- Associated Press - Saturday, June 27, 2015

HOUSTON (AP) - As space age icons grow older, a foundation to support would-be astronauts looks beyond their fame for financial support.

In 1984, six surviving Mercury 7 astronauts - Scott Carpenter, Gordon Cooper, John Glenn, Walter Schirra, Alan Shepard and Deke Slayton - each pitched in $1,000 to start a scholarship foundation, the Houston Chronicle (https://bit.ly/1RGFn3R ) reported.

That project has grown from seven to 36 scholarships a year, valued at $10,000 each. Money from book sales and speaking engagements has kept the foundation alive, even as some of the founders have passed away.

“As we look to the future, as we are losing our legends, we’re not able to keep moving in that same direction,” said Tammy Knowles, the Florida-based foundation’s executive director.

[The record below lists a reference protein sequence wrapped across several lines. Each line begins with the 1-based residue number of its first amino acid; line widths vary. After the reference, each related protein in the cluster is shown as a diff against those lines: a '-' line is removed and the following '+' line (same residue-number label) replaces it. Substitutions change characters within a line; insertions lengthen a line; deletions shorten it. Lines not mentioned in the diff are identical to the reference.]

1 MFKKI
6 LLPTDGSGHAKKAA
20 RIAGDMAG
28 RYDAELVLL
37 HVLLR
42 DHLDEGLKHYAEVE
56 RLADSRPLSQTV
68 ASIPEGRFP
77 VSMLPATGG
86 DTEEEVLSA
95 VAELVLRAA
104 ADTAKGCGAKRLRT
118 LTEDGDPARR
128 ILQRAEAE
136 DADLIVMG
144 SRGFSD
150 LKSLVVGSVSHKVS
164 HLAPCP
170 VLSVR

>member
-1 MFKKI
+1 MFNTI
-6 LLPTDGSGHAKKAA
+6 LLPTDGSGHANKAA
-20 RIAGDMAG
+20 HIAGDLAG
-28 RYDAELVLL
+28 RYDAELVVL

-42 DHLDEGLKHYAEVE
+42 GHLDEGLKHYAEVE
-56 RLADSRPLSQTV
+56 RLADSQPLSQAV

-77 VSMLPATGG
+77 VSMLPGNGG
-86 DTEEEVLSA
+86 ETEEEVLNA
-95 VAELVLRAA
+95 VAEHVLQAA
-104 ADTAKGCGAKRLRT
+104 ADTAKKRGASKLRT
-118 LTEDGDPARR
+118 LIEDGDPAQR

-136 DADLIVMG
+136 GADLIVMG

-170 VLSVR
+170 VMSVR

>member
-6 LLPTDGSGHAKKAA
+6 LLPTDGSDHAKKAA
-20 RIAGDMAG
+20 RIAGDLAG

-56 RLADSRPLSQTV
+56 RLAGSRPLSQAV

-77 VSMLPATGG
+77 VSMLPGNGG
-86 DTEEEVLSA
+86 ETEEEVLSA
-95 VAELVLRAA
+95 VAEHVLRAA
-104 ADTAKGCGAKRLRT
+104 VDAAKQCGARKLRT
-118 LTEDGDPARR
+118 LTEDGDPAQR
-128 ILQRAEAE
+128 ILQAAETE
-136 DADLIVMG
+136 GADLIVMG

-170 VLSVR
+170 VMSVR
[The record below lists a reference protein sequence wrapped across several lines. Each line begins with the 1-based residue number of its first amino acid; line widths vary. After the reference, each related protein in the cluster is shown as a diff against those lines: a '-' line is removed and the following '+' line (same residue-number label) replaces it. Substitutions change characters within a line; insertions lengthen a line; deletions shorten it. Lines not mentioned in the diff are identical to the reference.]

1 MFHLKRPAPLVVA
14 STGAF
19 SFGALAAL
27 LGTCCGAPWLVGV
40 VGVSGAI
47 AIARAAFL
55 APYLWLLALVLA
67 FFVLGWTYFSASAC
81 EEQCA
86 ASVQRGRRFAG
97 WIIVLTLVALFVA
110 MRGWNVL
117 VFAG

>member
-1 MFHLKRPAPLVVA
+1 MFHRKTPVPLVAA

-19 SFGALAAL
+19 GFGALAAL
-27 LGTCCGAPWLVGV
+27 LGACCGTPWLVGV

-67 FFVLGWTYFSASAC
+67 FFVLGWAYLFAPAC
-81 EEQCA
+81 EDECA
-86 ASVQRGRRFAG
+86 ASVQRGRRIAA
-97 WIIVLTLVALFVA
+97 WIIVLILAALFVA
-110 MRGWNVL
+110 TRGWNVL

The foundation is pivoting toward corporations that want to invest in science and mathematics education, Knowles said, adding that she wants to expand the number of scholarships to 60 by 2017. While astronauts will remain critical, financial support will more likely come from boardroom appearances than proceeds from their fame.

An astronaut scholarship in 2000 and 2001 allowed Christina Hammock to focus on her studies in science without having to worry about how to pay for it. In June 2013, Hammock was selected as one of eight members of NASA’s 21st astronaut class, marking the first time a scholarship recipient became an astronaut.

Hammock’s success was a validation for the foundation, said Walt Cunningham, the lunar module pilot in the Apollo 7 mission and a board member.

“Today there are a lot of programs where they want to treat everyone equally,” he said. “I want people to earn and deserve and move up. That means some people aren’t going to make it. But we aren’t looking for commodity students, just the innovators.”


Information from: Houston Chronicle, https://www.houstonchronicle.com



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